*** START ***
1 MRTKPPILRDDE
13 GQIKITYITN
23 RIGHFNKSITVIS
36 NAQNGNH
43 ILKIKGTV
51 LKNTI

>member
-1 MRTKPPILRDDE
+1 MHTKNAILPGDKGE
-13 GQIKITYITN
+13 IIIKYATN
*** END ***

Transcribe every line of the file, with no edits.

1 MRTKPPILRDDE
13 GQIKITYITN
23 RIGHFNKSITVIS
36 NAQNGNH
43 ILKIKGTV
51 LKNTI

>member
-1 MRTKPPILRDDE
+1 MHTKNAILPGDKGE
-13 GQIKITYITN
+13 IIIKYATN